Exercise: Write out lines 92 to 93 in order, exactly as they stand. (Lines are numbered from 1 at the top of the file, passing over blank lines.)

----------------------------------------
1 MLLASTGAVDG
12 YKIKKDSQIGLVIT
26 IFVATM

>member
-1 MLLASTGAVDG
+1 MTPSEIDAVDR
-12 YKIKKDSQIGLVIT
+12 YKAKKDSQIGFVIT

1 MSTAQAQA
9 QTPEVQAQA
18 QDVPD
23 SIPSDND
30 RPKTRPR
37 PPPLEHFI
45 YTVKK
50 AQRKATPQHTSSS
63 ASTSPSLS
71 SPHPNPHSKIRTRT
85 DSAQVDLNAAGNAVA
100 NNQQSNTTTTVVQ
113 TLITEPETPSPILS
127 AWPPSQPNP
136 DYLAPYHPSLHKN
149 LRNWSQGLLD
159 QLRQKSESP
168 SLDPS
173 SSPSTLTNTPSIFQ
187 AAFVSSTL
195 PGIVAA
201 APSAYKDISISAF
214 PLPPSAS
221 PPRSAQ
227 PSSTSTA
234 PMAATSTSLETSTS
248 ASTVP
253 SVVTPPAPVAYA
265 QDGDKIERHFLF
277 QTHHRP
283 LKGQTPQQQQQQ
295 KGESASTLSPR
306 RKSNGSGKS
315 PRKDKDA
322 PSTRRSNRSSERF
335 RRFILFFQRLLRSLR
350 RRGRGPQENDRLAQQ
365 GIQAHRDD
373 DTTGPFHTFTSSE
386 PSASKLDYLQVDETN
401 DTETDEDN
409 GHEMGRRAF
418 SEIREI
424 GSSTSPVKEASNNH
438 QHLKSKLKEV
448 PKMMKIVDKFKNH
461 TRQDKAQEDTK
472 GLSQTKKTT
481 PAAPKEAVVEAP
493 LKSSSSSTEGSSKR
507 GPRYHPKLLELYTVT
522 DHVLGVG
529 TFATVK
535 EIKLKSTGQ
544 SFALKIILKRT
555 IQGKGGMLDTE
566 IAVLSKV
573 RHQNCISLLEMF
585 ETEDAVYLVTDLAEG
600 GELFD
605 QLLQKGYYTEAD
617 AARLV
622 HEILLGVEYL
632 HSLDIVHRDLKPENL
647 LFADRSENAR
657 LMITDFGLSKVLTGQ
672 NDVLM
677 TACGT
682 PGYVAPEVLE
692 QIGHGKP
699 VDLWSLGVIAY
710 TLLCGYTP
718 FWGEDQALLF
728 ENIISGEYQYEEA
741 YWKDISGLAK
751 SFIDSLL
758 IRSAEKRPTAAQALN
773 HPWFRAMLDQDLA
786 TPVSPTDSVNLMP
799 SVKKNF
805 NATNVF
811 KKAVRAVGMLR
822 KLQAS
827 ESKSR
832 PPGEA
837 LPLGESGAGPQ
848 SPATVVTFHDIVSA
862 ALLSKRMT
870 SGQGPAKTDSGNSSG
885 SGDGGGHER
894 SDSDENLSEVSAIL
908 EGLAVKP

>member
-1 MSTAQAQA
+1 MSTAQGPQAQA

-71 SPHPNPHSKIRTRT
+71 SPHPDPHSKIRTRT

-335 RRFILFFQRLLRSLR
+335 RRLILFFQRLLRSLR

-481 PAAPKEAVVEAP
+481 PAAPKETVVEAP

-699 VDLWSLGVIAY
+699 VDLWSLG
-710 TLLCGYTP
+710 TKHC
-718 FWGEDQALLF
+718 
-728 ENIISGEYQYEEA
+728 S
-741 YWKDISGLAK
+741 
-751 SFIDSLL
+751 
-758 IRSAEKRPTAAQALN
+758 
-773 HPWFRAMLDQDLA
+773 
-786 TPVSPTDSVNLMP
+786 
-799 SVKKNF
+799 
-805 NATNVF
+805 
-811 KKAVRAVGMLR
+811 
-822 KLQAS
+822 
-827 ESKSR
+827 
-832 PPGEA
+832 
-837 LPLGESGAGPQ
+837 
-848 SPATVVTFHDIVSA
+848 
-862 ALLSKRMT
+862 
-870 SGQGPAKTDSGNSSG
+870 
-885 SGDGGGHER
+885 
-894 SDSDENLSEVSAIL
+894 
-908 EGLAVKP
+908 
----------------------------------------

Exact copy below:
827 ESKSR
832 PPGEA